We loved riding the Whyte E-160 RS e-bike but always wondered whether 29in wheels would make it even better. So how does this new big wheel E-150 RS stack up against its tried and tested stablemate?
Joining the E-180 and E-160 in Whyte’s e-bike range is this new E-150. With a little less travel and bigger wheels it promises to take you further and faster without skimping on thrills.
In the shop-bought category of our recent e-bike of the year test, Whyte’s E-160 RS excelled in the ride and handling department but frustrated the judges (well, me) with its inaccessible battery. And delivering my verdict was a mental tussle that rocked between performance and practicality like a rubber duck in an ocean storm.
While I was wrestling with this conundrum, Whyte quietly launched another addition to its e-bike offering; the E-150 RS. Using a very similar-looking chassis design and almost identical geometry, the E-150 ups the wheel size and shrinks the travel over the 27.5in E-160. But while it could easily be confused for the E-160 on a shop floor, get it onto the trail and it reveals a completely different personality.
At the heart of the E-150 is the 6061 hydroformed alloy frame. While it’s not the prettiest design, with a somewhat bloated underbelly, there’s sound engineering reasoning behind that paunch. Whyte has rotated the excellent Bosch Performance Line CX motor, which in turn has allowed it to bring the base of the 625Wh internal battery alongside. The upshot is that the weight sits lower and more centrally than most e-bikes, making the bike more stable in a straight line, but more agile in the turns.
While most e-bikes have a massive hole cut in the down tube to get the battery in and out, Whyte simply leaves the end of the down tube open, and the power pack slides in and out. From an engineering perspective it’s a superior solution, as structural integrity is maximised without having to add heavy and complex reinforcing. Mud can’t get in thanks to a big plastic cap, but installing and removing the battery requires removing two bolts, pulling out a connector and wiring, then using gravity to let it drop out. Some riders will never have to do this, but for those who need to take the battery indoors to charge, it’s a long-winded and overly complicated process that – in our experience – rarely goes smoothly. However, if Whyte could find a way to keep the internally routed cables out of the way, add a handle or strap to the end of the battery to help pull it out, and improve how the connector attaches to the frame, we reckon it would no longer be an issue.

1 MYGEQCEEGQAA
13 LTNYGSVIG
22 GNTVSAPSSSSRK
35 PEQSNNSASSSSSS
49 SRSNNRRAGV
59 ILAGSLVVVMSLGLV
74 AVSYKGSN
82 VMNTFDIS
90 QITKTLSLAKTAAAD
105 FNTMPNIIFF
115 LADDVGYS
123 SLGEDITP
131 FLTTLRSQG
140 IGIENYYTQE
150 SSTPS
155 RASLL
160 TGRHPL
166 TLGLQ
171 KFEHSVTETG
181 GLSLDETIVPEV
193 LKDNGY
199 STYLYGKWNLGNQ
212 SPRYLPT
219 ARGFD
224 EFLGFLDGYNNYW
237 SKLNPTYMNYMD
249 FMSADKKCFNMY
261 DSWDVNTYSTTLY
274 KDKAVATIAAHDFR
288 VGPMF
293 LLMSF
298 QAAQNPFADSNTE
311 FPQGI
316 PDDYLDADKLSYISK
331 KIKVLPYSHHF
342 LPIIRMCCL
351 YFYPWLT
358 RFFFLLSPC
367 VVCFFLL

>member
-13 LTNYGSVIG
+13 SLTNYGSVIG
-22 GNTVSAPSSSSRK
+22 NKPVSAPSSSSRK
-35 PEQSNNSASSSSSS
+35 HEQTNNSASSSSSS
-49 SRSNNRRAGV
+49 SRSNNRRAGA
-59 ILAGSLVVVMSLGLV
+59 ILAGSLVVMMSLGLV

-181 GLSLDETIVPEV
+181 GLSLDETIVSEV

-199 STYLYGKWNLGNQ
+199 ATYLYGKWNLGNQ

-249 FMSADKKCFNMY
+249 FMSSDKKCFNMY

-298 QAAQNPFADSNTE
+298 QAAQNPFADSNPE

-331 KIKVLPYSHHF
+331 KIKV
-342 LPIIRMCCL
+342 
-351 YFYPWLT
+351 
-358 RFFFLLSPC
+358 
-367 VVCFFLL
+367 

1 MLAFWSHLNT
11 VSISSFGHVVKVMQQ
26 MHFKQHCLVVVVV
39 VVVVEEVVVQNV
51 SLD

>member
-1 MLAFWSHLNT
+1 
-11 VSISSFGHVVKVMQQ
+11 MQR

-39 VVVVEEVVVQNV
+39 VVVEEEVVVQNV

From the waist up, the E-150 is a classic Whyte, with shock slung under the top tube and driven by a swinglink. With the shock mounted on an extender yoke, bearings can be used at the link instead of bushings, which reduces friction for improved grip. Not only that, Whyte has just introduced two new, adjustable yokes; the Shape It and Shape It Up links. Fitted with offset hardware, these replace the standard shock yoke and let you run two different geometry settings: one steeper and one slacker than standard. The Shape It Link tunes the head angle by +/- 0.4º and the BB height by +/-4mm, while the Shape It Up link is designed to restore the factory geometry should you wish to mullet your E-150. Both links are a simple fit, cost £69.99 and fit most of Whyte’s recent full-suspension models.